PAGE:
That brings me up to last month, when I decided to try out the 2015 season of Gintama because, for some strange reason, Crunchyroll were backing an all-new dubbed version. I'm not averse to dubs, and I figured if the dub was good I'd have another show to watch while I cleaned or did other tasks that involved not looking at the subtitles constantly. The season's first episode opens with a hushed press conference. Gintoki, arriving late to the reporters' disapproving scrutiny, starts ugly-crying and screaming an incoherent series of apologies: he is very sorry that the series was continuing, it clearly should have ended after the last movie. He is sorry that the series would no longer be animated by Sunrise! I found this spectacle hilarious, and was immediately hooked. Later on, I'd describe the scene to a friend, who promptly reminded me of a certain 2014 viral video involving a member of the Diet ugly-crying and screaming a series of bizarre apologies about misusing public money. Sure enough…
The series is loaded with subversive humor like this, jokes that tweak both celebrities and politicians. When Gintoki isn't aping scandal-plagued politicians, he spends a lot of time arguing about Shonen Jump, with which he is obsessed. (Yes, Shonen Jump exists in Gintama's world, right alongside charming Edo-era buildings, modern motor scooters, and UFOs.) This is a masterstroke—the manga churns out jokes about classic manga, about page layout and drawing style, and the anime finds ways to keep you thinking about Shonen Jump. An entire episode is all about Gintoki instructing Shinpachi on the various ways to conceal dirty manga from your family, using a barely-altered stack of To-LOVE-ru tankoban as his example.
Later episodes concern ninja fart jokes, what happens when the characters get mysteriously gender-swapped (hint: jokes, including flipping the genders in the stock ending credits sequence!), and a touching reunion between Gintoki and his old battlefield comrades, where they're forced to confront their great shared horror – the one time they pooled money to buy drinks from the vending machine and Gin totally shortchanged them. The show's unceasing barrages of slapstick and verbal arguing really scratch that Mr. Osomatsu itch.
Occasionally I get emails from folks who ask me to cover a certain title, because it's their favorite and they simply like reading about it. On several occasions, the subject of this request has been Gintama. Now, I understand where that loyalty comes from. The series is sharp, inventive, and wicked funny. For me, the dub was just the shot in the arm the show needed to get me interested enough to look past the fact that there were literally hundreds of episodes,, and now I'm bull-rushing through the 51 dubbed episodes. I particularly like Michael Daingerfield as Gintoki, who puts up a quality approximation of Tomokazu Sugita's seen-it-all deadpan.(Fun fact: Daingerfield was the guy they got to voice Sesshomaru in InuYasha: The Final Act, after David Kaye left to be the ingratiating “MEET BOB!” voice in those sketchy Enzyte commercials.)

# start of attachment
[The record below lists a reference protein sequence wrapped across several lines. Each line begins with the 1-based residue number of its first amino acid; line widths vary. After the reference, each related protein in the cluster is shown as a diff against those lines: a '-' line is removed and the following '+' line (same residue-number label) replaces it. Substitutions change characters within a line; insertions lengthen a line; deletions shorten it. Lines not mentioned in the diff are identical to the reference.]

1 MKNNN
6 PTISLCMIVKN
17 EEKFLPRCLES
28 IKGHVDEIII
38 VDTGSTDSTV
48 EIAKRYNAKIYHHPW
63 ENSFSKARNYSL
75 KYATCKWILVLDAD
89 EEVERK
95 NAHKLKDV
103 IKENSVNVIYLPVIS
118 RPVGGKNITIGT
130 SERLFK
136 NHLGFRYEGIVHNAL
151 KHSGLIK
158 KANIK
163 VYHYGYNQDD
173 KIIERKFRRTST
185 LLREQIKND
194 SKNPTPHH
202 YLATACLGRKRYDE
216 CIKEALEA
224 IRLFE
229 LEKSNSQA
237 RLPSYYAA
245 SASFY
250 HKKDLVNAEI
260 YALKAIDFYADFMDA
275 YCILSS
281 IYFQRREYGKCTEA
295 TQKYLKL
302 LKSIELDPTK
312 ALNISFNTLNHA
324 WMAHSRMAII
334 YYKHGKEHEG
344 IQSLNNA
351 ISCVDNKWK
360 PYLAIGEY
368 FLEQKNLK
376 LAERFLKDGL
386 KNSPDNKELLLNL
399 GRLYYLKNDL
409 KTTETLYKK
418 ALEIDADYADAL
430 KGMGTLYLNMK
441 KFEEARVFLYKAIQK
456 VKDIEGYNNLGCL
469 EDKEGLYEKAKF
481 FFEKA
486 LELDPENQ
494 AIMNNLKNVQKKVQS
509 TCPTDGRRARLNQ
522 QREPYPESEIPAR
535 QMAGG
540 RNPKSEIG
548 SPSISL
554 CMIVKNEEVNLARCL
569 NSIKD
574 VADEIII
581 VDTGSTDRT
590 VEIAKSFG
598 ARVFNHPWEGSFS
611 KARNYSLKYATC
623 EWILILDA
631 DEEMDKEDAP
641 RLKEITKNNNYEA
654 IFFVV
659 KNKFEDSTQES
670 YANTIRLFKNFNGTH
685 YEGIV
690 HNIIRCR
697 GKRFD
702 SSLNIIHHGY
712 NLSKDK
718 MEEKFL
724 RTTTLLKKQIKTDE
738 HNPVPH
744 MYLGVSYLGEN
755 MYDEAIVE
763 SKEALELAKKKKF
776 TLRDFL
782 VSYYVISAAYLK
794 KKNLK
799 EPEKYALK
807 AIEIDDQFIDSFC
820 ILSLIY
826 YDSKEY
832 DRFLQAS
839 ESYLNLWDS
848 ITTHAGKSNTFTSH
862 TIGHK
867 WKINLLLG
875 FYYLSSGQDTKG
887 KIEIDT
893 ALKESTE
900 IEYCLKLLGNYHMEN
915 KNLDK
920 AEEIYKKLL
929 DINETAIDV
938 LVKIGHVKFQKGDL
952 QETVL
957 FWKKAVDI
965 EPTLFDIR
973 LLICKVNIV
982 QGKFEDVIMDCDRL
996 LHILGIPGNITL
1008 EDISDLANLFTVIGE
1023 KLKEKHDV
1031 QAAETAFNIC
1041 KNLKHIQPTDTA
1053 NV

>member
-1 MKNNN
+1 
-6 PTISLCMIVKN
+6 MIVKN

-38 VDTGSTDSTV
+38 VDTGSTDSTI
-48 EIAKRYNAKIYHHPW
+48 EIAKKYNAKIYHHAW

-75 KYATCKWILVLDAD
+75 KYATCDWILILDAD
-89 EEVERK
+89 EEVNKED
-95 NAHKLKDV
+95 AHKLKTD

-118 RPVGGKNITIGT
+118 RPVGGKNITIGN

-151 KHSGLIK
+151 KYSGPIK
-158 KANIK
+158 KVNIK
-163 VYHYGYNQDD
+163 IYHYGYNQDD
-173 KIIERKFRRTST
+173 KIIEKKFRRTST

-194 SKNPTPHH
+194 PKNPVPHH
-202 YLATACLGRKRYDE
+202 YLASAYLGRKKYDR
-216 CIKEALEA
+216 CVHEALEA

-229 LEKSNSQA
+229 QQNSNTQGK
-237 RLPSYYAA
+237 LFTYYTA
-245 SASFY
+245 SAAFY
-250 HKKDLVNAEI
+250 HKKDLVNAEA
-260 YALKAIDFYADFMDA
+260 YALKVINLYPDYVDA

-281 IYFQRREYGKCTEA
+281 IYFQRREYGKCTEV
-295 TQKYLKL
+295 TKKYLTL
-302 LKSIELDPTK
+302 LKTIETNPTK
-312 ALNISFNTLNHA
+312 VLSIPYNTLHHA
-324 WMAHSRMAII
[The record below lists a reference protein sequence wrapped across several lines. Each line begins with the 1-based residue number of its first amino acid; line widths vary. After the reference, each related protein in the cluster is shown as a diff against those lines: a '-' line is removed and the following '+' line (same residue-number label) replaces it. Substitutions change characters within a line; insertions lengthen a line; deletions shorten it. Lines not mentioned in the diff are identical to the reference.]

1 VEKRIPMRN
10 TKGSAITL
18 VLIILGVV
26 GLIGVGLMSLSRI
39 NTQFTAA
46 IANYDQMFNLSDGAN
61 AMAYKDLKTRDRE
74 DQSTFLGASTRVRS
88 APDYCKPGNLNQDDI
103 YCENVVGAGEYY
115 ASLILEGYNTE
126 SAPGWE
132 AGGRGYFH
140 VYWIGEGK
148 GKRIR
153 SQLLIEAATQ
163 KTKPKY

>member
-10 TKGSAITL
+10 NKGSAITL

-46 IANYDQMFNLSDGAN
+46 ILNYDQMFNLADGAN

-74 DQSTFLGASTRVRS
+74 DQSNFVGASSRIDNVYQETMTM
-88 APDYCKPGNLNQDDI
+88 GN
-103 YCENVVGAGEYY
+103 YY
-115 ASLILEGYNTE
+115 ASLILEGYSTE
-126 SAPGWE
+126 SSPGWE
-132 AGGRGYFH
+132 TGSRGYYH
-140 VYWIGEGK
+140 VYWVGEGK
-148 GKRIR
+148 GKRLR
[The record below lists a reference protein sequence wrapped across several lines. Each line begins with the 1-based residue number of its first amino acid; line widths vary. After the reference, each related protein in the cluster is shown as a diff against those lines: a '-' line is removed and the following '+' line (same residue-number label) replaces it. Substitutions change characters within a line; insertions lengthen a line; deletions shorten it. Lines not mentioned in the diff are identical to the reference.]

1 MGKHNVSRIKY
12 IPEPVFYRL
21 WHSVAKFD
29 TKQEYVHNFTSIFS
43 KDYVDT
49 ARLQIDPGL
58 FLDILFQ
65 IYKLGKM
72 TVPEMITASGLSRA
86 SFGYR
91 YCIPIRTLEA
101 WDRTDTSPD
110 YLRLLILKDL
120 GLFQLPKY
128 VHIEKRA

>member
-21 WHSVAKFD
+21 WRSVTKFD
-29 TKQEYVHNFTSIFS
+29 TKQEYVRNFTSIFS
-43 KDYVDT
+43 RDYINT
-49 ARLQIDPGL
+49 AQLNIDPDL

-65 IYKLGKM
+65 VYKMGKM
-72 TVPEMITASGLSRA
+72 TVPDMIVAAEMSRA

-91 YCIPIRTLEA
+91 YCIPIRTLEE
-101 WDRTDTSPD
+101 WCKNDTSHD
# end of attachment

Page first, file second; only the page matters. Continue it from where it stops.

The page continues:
The only real question with Gintama is—where do you begin? The 2015 series isn't a bad starting point. But one thing I've learned from watching this particular show is that you don't even need to really worry about where to begin. A lot of the episodes are engineered so the side characters' quirks are obvious and no special knowledge is needed. I don't think this really works for an action series, but it's fine for comedy—just make sure you start your Gintama experience with a funny episode, rather than a STORY!! episode. In my experience, Gintama starts to sputter a bit when it concentrates on longer story arcs. The pure sitcom episodes are the best – they're full of clever tricks and an abundance of jokes. Maybe the narrative threads are a little harder to pick up in the manga, but unfortunately, that hasn't been a going concern in these parts for a few years, as Viz quit publishing the Gintama manga about a third of the way into its 60+ volume run.
But on TV, Gintama's jokes keep coming. A Miss Machiko joke. A Dragon Ball Z joke, where the dub producers at Ocean adroitly book Scott McNeill to return to his old role as Piccolo. A Miniskirt Police joke. (Was there a Miniskirt Police TV series, or was that just a video game and a sexy Halloween costume? I know there was an Office Lady Police series, and I bet it got parodied on Gintama at some point, too.) Jokes that are mostly just references can get tiresome, but Gintama finds a way to keep 'em funny.
I just have one last big, burning question about Gintama: How come they don't include Super Jump and Business Jump characters in the J-Stars Versus games?! I personally believe that these games would be greatly helped, and their heroes like Gintoki and Naruto and Goku buoyed on by the addition of the title characters from Fund Manager and Bartender, not to mention Kintaro “Golden Boy” Oe and that one mountain climber dude from Jiro Taniguchi's Summit of the Gods. I'm sure Gintoki himself has thoughts about which of his fellow Shonen Jump characters (besides Kinnikuman) should get more time in the game
Is Gintama too long for you, or are Gintoki and his Odd Jobs buddies part of your crew? Is there another long series that you just can't muster up the courage to check out? Talk it up in the comments! Also, I have a personal request for you Gintama-heads: I'm going to catch up with the current series, but I don't want to watch all 250+ of the older episodes. What are some of the best ones from the Sunrise era?